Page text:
The generation of adaptive immune responses to foreign antigens generally occurs only when an antigen is associated with a danger signal, such as provided by an adjuvant. Bacteria and fungi encode their own adjuvant molecules (e.g. components of the microbial cell wall, termed """"""""pathogen-associated molecular patterns"""""""" """"""""PAMPs""""""""). However, it is unclear what provides the danger signal that promotes immune responses to many viruses, tumors and in autoimmunity, all situations that lack obvious PAMPs. This proposal is based on our recent discovery that (i) mammalian cells contain endogenous molecules with adjuvant activity that are released when cells are injured and alert the immune system to danger, and (ii) our identification of the major endogenous danger signal as monosodium urate (MSU). The broad theme of this grant is the elucidation of the role of endogenous danger signals in the generation of immunity. Our underlying hypothesis is that the endogenous danger signal MSU normally plays an important role in initiating immune responses in situations where there is cell injury. Our experimental approach to test this hypothesis is to examine the effect of eliminating MSU on the generation of the various immune responses in vivo.
Aim 1 will test the hypothesis that MSU released by cell infected with cytopathic viruses plays a key role for the development of viral immunity.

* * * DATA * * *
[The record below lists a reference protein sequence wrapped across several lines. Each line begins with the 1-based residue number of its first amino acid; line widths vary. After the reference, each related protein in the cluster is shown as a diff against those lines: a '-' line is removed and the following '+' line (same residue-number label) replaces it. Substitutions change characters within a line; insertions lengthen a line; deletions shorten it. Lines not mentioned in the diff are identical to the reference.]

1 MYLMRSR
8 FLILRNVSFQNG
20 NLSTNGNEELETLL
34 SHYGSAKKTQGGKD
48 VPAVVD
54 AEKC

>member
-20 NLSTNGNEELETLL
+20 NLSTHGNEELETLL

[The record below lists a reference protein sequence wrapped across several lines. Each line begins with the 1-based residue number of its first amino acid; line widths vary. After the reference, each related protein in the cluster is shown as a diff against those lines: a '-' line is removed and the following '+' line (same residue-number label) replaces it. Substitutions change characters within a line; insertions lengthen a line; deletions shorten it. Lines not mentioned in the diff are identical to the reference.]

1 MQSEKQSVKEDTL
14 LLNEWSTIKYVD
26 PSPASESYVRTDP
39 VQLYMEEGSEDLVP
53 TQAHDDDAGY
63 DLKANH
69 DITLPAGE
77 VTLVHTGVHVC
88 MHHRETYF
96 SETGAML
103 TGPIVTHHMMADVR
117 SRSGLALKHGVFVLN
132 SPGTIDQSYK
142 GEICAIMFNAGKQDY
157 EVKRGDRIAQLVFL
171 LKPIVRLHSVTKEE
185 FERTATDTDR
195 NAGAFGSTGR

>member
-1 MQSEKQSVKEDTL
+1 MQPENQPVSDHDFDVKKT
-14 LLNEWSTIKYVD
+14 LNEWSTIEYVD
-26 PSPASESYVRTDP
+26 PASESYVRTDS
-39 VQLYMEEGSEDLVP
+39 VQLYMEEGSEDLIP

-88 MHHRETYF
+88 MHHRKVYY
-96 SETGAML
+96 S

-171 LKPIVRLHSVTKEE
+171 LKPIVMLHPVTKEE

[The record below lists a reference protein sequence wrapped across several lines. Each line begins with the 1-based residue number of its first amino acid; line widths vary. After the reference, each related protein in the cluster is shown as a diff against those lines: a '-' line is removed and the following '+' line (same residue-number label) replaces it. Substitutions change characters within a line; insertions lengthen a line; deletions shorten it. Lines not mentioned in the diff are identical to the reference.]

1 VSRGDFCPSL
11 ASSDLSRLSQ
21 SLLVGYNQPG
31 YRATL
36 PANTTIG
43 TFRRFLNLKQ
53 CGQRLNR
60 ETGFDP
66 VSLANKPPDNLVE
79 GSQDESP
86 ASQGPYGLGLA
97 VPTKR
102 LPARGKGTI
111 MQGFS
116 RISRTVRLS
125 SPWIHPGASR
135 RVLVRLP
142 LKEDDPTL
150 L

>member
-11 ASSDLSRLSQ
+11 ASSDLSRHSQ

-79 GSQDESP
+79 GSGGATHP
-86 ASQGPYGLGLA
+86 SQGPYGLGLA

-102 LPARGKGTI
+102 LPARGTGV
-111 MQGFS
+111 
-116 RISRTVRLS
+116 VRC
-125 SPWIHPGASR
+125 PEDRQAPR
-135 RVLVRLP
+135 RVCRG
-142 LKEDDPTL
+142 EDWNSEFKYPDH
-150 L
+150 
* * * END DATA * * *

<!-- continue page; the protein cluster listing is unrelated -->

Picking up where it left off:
Aim 2 will examine the hypothesis that dying tumor cells release MSU that provides the danger signal that promotes anti-tumor responses. A related hypothesis is that tumors that fail to provide this signal escape immune surveillance. The goal of Aim 3 is to examine the role of MSU in the development of autoimmunity. Although it is established that environmental (non-genetic) events trigger the development of many autoimmune diseases in genetically-susceptible individuals, the nature of the extrinsic initiating event(s) is not understood. The """"""""Danger Hypothesis"""""""" postulates that injury in a tissue provides a danger signal that triggers autoimmunity and there is in fact experimental evidence that cell injury and death can initiate autoimmunity. Our underlying hypothesis is that cell injury results in the release of MSU that then provides a danger signal, which stimulates immune responses to co-released autoantigens in genetically susceptible hosts.
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